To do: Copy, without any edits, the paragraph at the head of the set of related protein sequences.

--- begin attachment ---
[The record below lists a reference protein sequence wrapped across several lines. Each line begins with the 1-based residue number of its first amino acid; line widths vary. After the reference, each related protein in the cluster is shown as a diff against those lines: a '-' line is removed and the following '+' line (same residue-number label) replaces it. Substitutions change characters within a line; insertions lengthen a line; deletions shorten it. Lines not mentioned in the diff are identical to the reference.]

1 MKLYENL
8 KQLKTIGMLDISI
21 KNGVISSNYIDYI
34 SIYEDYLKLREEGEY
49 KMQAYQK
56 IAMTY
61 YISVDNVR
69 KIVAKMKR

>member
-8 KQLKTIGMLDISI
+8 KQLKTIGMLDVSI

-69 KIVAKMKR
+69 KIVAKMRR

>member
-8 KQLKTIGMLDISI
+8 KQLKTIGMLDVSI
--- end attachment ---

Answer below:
[The record below lists a reference protein sequence wrapped across several lines. Each line begins with the 1-based residue number of its first amino acid; line widths vary. After the reference, each related protein in the cluster is shown as a diff against those lines: a '-' line is removed and the following '+' line (same residue-number label) replaces it. Substitutions change characters within a line; insertions lengthen a line; deletions shorten it. Lines not mentioned in the diff are identical to the reference.]